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While routers, switches and hubs are all network devices, they all serve different purposes.
A network hub is a node that broadcasts data to every computer or Ethernet-based device connected to it. A switch is a device that channels incoming data from any one of multiple input ports to the specific output port that will take it toward its intended destination.
A router is a physical or virtual appliance that passes information between two or more packet-switched computer networks -- analyzing a given data packet's destination IP address, calculating the best way for it to reach that destination and then forwarding it accordingly.
Let's explore these devices further. First, we'll look closer at the difference between hubs and switches, and then we'll compare and contrast switches and routers.
Hubs vs. switches
The earliest Ethernet networks had no concept of virtual LANs (VLANs). Thus, an entire network consisted of a single IP subnet. If you wanted to connect two or more devices on the LAN using Ethernet, you would use a network hub.
A hub is simply a multiport Ethernet repeater that operates at the physical -- or Layer 1 -- segment of the OSI model. When the hub receives information from a sending device, it simply repeats, or broadcasts, that same information out all ports on the hub.
The hub-connected device that was meant to receive the information will indeed receive it. However, so will all other connected devices. Those devices simply ignore unnecessary broadcasts. That said, a hub quickly becomes an inefficient mode of communication transport as the number of connected devices increases.
Because of this, the network switch was invented. A traditional switch operates at the data-link -- or Layer 2 -- segment of the OSI model. Switches offer two key features that differentiate them from hubs.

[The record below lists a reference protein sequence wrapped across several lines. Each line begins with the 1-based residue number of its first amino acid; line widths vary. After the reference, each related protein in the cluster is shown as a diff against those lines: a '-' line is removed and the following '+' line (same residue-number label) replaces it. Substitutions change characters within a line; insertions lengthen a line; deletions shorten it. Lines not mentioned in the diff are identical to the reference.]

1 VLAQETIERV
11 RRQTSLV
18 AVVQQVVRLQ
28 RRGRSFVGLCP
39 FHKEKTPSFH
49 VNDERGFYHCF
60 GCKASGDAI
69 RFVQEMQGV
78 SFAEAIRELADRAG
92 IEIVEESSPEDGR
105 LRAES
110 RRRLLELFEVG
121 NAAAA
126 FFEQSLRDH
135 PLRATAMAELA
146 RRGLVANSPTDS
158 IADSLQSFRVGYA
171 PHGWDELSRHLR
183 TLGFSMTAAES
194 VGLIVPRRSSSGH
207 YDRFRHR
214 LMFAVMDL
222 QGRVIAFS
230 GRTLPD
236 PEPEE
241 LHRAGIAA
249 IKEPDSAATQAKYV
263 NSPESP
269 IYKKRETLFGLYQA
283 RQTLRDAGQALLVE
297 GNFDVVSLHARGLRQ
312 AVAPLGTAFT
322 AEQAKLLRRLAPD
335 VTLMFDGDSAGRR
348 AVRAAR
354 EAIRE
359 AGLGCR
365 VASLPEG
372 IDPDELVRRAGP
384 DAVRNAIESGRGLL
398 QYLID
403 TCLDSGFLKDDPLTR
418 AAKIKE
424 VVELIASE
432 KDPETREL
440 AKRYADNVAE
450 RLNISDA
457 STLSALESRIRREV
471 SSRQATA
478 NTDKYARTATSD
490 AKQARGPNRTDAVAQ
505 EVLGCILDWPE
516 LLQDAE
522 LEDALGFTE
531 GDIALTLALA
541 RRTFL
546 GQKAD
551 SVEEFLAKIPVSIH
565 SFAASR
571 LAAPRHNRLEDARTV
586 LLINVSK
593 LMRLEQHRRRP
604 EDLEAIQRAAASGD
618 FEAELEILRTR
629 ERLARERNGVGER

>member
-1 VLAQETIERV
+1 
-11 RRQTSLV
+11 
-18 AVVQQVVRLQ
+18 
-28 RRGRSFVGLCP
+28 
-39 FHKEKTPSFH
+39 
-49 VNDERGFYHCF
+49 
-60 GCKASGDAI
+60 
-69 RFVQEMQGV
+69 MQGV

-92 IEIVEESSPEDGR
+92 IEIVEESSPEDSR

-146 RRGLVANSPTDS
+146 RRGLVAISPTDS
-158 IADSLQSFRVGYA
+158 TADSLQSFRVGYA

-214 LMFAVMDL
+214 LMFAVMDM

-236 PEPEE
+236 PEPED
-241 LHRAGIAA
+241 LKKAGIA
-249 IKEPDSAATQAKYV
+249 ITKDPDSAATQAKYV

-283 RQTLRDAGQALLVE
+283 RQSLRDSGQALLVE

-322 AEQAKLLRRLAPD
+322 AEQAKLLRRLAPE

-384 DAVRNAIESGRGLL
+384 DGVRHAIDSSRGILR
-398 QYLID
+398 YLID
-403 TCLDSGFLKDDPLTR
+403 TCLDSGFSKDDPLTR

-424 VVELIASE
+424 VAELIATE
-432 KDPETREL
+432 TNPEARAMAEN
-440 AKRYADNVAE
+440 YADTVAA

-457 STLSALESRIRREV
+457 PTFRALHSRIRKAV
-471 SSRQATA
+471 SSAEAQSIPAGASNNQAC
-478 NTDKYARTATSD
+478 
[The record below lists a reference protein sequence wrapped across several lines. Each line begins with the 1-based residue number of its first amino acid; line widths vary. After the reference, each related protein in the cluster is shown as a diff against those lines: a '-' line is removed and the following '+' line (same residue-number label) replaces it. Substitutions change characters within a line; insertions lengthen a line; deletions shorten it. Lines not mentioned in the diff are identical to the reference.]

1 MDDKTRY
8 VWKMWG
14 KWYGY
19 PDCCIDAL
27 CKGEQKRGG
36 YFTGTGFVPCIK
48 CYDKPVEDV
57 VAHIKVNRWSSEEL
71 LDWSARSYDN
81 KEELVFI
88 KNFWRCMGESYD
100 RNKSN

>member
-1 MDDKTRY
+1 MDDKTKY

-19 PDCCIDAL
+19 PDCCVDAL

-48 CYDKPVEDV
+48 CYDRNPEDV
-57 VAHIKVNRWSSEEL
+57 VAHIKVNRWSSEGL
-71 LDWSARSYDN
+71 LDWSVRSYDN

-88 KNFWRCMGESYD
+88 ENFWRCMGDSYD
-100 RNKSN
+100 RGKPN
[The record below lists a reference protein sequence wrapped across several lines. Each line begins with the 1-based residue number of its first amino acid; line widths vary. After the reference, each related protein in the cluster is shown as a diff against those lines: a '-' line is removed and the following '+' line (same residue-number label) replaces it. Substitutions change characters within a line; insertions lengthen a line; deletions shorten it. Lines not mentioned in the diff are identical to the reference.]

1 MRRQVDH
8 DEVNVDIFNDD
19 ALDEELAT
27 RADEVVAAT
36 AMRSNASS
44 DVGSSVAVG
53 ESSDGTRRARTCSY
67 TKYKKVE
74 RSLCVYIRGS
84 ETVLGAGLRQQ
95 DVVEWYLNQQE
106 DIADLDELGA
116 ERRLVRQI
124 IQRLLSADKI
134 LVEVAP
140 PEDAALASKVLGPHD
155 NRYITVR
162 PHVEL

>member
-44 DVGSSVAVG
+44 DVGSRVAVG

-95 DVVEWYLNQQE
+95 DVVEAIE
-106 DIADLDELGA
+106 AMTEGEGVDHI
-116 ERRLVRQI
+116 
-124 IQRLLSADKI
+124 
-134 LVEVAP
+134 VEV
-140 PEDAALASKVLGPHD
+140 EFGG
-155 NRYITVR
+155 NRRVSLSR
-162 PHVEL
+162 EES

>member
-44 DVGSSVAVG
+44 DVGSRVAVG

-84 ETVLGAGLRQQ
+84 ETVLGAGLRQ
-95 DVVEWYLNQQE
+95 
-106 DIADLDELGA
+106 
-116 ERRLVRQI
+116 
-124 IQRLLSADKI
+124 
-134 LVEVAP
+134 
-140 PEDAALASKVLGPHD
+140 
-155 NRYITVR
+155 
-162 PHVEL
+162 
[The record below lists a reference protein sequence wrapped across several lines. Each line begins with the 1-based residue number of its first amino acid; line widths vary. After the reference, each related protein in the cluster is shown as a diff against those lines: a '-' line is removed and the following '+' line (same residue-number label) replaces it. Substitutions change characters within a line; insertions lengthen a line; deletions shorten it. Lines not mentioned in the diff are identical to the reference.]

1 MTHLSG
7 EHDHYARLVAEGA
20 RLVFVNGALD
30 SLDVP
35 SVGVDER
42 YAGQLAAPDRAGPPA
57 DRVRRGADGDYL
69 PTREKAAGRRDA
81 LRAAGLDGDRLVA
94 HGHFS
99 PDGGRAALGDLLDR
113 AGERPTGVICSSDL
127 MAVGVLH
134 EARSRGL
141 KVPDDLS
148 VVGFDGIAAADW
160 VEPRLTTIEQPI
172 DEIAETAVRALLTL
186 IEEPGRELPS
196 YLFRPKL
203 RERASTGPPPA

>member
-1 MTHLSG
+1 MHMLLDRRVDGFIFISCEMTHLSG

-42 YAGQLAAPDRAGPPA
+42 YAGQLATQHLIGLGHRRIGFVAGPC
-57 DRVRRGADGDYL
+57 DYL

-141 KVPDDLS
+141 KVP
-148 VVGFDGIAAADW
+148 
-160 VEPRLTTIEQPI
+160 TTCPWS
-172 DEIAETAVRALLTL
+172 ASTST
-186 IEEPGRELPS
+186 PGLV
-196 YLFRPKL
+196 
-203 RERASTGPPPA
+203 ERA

How a network switch works
First, a switch can segment the network into multiple, logical LANs known as VLANs. This segmentation breaks up a LAN with a single broadcast domain into multiple broadcast domains. This helps to reduce the amount of broadcast traffic congestion on larger networks.
Next, a Layer 2 switch can either statically or dynamically maintain a table that lists the switch port number along with the Media Access Control (MAC) address of the device connected to it. The beauty here is the switch no longer must repeat communications out all Ethernet ports. Instead, the switch will look in the Ethernet frames received by the sending device. The frame will contain a destination MAC address, which is cross-referenced in the switch MAC address table. If the switch knows the specific port that the MAC address corresponds to, it is sent only out that port as a unicast frame.
In the following diagram, we see the difference between a hub and a switch:
Routers vs. switches
As mentioned earlier, Layer 2 switches can break up a single LAN into multiple VLANs. Each VLAN is its own IP subnet. Devices within the same VLAN and IP subnet can communicate at Layer 2 without any additional components. However, if a device on VLAN 10, for example, wants to communicate to a device on VLAN 20 -- this is known as interVLAN routing -- it requires a router that operates at the network, or Layer 3, segment of the OSI model.
Instead of switching frames using MAC addresses, routing between subnets uses IP addresses that are found within IP network packets that encapsulate Ethernet frames with IP address source and destination information. Traditionally, a dedicated router would provide routing services for Layer 2 switches. However, a more modern approach on enterprise networks is to use a Layer 3 switch, which combines routing and switching functions in a single device.
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